yet by any means," he said. "If I
fave out anything now I fear it
might defeat the ends for which we
are working. We are going to get
the truth of this thing."
"Will you state whether or not
Wilma Rice divulged the names of
the five policemen who, she says,
took 'hush' money from her?" he
was asked. . , . ,
"No, I don't want to say," he re
plied.. - ..
Miss Rice said in her . interview
With The Bee last Thursday: "I
will give Police .Commissioner
Ringer the names of five policemen
to .whom I personally gave 'hush'
money several nights a week." ,
She added that "the police are op
posed to this home because they
want us out so they can graft on
us." . ;
Mr. Ringer, Mr. Eberstein and
Miss. Berger were in conference in
the police commissioner's office for
more than an hour while Miss Rice
was kept in the custody of several
detectives in the office of the chief
of. police.' Miss Rice was then
brought in and the investigation
proceeded into the charges which
she has made against some of the
personnel of the police department.
The statement by Mayor Snr.th
that "he was going to the bottom
of these charges" was mentioned to
"Let him go," he replied. "I'm
going to the bottom of it myself.
The mayor and I are in full accord
on this proposition. If we can get
any proof that anybody in this de
partment has taken money from
women, of the street we will cer-.
tainly deal with such person with
out gloves." ,
Mr. Ringer said the investiga
tion .would not be finished for sev
In an interview yesterday morn
ing Mayor Smith declared that he
would issue orders immediately re
voking the authority of physicians
to commit women to prison.
"I do not believe this is proper,
and never have thought so, said
the mayor. "In the future when
pat'ents are committed to the home
they will be duly charged in police
court with a specific crime before
they will be denied their liberty."
"Writes to Mrs. Hayes.
Mayor Smith also declared that
he had written to Mrs. E. W.
Hayes, former president of the Wo
man's club, inviting her to come to
his office and substantiate the
charges of Miss Rice, declaring that
she had paid hush money to a
number of the policemen on the
Omaha force. The Rice girl told
the same story to a Bee reporter
and declared she was ready to fur
nish the names of policemen who
had taken money from prostitutes.
provided she was protected by the
police authorities. .
"It is my understanding that Mrs.
(Conttnard a Face F1t, Colama Four)
one generation consumed its ancient
residential area and dispersed its
once conservative landmarks but
created a new and feverish society.
. As late as 1884, when Delmonico's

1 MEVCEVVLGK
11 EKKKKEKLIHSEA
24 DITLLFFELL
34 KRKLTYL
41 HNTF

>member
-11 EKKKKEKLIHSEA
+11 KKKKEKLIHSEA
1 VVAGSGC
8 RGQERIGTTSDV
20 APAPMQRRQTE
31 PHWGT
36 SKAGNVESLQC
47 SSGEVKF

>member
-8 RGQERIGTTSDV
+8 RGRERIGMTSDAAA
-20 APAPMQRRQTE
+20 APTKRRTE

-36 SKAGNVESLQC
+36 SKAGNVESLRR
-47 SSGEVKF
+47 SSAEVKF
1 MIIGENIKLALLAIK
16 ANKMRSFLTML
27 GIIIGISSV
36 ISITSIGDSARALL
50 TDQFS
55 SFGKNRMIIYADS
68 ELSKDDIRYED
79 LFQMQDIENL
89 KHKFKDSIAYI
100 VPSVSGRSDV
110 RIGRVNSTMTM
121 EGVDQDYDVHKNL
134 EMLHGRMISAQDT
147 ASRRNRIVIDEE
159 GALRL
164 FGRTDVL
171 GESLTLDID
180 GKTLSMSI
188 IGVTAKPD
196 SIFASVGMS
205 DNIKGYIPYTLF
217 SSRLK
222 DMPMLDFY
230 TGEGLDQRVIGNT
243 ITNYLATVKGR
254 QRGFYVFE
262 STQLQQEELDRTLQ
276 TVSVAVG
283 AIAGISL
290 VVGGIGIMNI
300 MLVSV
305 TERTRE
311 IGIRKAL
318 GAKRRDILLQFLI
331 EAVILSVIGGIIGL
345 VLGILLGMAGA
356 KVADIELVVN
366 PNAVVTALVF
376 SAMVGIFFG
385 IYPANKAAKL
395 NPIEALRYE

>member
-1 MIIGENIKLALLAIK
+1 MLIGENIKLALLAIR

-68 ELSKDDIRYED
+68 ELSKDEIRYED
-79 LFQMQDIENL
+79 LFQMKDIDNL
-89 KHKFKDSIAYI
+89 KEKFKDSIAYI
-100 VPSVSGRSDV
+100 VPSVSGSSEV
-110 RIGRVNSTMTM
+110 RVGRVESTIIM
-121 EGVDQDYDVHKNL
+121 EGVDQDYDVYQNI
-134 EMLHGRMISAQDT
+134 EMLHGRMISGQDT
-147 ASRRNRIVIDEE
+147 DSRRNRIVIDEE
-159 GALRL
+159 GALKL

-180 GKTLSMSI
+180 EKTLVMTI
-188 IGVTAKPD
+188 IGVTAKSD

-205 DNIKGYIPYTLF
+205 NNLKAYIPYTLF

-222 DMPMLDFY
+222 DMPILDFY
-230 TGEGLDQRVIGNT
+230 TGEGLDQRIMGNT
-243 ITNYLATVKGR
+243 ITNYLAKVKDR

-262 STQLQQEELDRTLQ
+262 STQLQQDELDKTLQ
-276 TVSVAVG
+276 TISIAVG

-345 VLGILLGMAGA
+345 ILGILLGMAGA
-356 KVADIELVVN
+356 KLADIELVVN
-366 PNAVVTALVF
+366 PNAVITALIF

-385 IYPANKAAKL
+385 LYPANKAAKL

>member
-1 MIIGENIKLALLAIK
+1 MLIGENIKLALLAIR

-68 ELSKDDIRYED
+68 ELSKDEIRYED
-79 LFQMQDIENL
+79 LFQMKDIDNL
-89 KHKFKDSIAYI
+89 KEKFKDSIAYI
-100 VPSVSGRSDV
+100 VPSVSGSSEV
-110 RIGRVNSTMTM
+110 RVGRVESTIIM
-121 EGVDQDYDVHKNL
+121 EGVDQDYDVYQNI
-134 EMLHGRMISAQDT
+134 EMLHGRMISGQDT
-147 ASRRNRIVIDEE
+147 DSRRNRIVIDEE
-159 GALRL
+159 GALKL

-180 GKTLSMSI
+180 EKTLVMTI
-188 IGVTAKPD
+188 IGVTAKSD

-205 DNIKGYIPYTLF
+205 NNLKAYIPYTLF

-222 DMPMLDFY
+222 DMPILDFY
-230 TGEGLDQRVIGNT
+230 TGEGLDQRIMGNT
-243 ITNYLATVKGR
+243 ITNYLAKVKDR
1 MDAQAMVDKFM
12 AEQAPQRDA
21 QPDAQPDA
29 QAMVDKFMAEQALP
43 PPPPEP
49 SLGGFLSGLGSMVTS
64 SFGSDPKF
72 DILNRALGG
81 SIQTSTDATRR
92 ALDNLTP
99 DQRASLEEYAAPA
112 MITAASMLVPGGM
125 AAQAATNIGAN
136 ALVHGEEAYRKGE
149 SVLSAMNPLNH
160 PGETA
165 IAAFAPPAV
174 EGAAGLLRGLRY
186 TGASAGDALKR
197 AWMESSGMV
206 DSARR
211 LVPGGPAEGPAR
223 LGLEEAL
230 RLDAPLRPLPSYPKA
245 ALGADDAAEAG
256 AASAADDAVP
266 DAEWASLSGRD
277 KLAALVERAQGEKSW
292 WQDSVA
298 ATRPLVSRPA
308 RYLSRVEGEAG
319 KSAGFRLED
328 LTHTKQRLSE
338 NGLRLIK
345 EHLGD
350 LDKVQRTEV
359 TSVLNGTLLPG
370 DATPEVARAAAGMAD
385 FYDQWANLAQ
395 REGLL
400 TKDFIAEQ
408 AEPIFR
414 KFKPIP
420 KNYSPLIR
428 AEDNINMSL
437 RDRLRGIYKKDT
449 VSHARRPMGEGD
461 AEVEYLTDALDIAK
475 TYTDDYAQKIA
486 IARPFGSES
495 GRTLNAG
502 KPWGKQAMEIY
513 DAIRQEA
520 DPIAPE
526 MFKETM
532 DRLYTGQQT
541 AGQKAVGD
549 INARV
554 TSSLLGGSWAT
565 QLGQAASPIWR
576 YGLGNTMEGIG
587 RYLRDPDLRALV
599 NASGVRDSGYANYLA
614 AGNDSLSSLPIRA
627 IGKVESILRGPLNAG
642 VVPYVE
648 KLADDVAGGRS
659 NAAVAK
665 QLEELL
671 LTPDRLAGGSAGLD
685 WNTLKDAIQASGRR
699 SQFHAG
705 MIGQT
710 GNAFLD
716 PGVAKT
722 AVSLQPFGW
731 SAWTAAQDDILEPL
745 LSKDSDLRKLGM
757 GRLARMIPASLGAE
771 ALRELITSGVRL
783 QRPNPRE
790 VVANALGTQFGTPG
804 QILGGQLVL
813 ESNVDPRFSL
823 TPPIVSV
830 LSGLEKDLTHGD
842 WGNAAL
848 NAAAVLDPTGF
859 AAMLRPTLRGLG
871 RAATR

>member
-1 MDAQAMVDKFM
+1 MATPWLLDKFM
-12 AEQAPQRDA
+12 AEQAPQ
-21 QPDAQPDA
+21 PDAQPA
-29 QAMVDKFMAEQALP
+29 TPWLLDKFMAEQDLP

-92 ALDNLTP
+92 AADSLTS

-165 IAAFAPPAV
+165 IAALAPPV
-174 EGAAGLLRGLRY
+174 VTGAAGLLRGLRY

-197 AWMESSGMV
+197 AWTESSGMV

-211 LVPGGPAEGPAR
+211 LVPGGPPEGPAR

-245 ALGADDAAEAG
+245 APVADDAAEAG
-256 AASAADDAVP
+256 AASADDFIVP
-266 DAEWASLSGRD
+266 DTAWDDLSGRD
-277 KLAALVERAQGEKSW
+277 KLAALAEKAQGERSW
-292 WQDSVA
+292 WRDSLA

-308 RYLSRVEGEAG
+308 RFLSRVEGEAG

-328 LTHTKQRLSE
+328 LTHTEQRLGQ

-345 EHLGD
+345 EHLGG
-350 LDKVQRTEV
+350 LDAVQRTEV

on Madison Square, was the north
ern advance of public restaurants,
and Wallack's at Thirtieth street,
suffered from its isolation in the
theatrical district. New York, from
Washington Square to ,the Grand
Central station, between the iron
limits of the elevated railways, was
one unvexed stretch of brownstone
fronts with high descending steps,
which gave to the vistas of its streets
the aspect of two brown-clad regi
ments marching into each other.
Each brownstone front was a home.
RETURNING SOLDIERS NEED JOBS. THE BEE
tlm4 it wrui-tliu ittr Mir jt. IMC !
onh P. 0. ..dec Ml .1 Mired .
Warsaw, Jan. 18. The Polish
ministry, formed by Ignace Jan
Paderewski, apparently meets the
approval of all parties except
radical socialists. They have
threatened a general strike if
the Paderewski ministry holds
office until the elections to the
national assembly, which are
planned for the middle of Feb
ruary. The new cabinet represents
most of the parties in German,
Russian and Austrian Poland.
Bankers of Posen, or German
Poland, have loaned it 100,000,
Paderewski took charge of the
foreign office with the assistance
of five under-secretaries.
"At least 95 per cent of the peo
ple of the three Polands are with
me, he said. 'The thers con
stitute a grave danger."
Feud Over Draft and Use of
Yellow Paint Results in
Shooting, Affray at
Davenport; la., Jan. 18. Bitter
feeling, growing out of the free use
of yellow paint on the barns and
fences of Ward Turner, 35 years old,
led to the probable fatal shooting
of Dennis Flynn, 34, by Turner, in
the main street of Maquoketa this
The feud between the Turner and
Flynn families started last summer,
when Turner was married. The
Flynn faction alleged that he mar
ried to evade the draft.
On one occasion during the sum
mer, raiders visited the Turner farm
at night and painted his barn and
sheds a bright yellow. The Flynn
faction was accused of the deed.
At night another expedition alleged
to have been headed by therlynns
went to the Turner farm and daubed
the fences once more with yellow
paint. This afternoon Flynn and
Turner met on the main business
Street of the town.
"You ought to be in Russia with
the bolsheviki," Flynn is alleged to
have said to Turner. ;
Turner is alleged to have drawn a
pistol and fired two shots at Flynn.
Bnker to Attend Banquet i
- to Captain Rickenbacher
New York, Jan.. 18. Secretary of
War Rakpr tndav accented an invi
tation to a banquet by the American
Automobile association nere reDru-
artf .1 .n hnnnr nf Parit F.HHip Ric.k-
enbacher, America's premier ace.
The aviator is understood to be on
the "Adriatic, due here in a few days.
Ten New York Firemen
Fall into Blazing Building
New York, Jan. 18. Ten firemen
fighting a fife in a two-story frame
automobile' warehouse early today
fell into the blazing building when
the roof collapsed and were buried
in the debris. - .
Strande4 Transport Refloated
Fire Island, Jan. 18. The United
States transport Northern Pacific,